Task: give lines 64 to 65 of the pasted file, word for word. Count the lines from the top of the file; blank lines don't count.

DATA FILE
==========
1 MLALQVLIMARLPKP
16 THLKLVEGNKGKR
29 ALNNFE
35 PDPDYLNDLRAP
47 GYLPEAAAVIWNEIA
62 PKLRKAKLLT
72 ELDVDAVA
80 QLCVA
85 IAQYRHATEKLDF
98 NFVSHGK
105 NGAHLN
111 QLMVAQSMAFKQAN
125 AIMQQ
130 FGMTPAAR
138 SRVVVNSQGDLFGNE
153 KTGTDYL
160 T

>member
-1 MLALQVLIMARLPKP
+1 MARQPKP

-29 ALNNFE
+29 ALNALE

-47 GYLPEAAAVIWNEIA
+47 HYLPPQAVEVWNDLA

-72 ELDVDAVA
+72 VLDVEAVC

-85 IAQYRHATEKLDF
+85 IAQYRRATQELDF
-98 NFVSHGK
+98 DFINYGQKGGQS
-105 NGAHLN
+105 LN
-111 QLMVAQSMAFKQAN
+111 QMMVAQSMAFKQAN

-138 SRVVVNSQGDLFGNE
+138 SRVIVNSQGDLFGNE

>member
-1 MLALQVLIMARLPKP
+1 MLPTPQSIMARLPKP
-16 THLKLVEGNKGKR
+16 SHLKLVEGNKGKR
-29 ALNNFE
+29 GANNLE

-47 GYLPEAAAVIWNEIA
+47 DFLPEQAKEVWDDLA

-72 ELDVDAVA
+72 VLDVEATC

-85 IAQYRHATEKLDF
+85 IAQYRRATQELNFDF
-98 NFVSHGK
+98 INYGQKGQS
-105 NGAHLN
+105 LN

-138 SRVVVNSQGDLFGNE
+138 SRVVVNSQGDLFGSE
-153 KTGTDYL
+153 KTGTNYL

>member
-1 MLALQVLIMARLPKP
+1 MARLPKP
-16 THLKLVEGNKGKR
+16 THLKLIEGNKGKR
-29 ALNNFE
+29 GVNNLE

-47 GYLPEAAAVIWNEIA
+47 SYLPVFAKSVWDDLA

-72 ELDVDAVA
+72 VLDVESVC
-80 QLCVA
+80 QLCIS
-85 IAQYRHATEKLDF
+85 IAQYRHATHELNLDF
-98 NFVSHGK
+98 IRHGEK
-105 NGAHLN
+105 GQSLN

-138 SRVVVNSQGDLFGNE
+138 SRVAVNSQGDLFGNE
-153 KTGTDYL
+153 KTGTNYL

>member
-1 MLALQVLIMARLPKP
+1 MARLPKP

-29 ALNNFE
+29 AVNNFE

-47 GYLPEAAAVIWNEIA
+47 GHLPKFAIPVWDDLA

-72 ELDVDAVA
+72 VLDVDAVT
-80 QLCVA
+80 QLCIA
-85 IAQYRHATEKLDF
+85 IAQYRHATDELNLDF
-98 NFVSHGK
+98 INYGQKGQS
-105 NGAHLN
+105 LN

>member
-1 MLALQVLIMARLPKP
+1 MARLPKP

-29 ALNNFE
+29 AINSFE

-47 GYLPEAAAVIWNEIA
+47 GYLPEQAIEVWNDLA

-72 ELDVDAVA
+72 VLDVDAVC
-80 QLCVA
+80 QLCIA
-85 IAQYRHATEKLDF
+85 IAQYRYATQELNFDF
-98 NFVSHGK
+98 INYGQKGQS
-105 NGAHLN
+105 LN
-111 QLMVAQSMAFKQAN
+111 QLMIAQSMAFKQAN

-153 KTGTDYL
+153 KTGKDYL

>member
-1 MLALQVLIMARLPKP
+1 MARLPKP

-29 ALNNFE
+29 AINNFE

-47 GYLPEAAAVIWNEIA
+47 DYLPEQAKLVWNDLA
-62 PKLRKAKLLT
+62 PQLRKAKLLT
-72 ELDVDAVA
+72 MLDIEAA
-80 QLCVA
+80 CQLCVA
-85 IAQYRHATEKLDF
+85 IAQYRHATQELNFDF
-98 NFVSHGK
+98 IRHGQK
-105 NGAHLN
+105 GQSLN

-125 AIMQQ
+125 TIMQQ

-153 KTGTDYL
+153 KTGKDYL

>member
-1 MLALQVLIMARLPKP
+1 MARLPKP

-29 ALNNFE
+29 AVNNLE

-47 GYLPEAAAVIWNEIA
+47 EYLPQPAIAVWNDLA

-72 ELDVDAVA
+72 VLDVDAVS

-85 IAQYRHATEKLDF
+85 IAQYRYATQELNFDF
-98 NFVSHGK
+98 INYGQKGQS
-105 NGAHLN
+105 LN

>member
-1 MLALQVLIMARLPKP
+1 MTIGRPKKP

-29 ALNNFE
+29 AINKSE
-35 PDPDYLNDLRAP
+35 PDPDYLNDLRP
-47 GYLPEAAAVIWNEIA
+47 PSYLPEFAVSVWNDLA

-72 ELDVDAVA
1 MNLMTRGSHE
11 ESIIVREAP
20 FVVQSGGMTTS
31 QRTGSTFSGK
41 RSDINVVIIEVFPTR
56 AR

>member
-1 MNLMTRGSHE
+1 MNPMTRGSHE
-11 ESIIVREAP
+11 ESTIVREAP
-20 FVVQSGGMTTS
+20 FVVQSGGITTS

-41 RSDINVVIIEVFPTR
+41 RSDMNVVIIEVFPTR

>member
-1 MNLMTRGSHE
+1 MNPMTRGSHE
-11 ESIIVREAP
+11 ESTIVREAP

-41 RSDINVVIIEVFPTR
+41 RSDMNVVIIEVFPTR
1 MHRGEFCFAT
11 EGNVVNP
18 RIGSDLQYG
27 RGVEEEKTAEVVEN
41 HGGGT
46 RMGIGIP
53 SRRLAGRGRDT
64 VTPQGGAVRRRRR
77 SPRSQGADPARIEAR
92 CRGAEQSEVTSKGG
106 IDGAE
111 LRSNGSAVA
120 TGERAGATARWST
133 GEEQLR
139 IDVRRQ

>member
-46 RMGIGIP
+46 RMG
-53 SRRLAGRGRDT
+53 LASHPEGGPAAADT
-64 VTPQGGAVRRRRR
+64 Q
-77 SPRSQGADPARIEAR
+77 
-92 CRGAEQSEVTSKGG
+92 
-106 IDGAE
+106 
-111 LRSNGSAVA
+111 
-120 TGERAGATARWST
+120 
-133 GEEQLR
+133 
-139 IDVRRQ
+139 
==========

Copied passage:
+29 GVNNLE

-47 GYLPEAAAVIWNEIA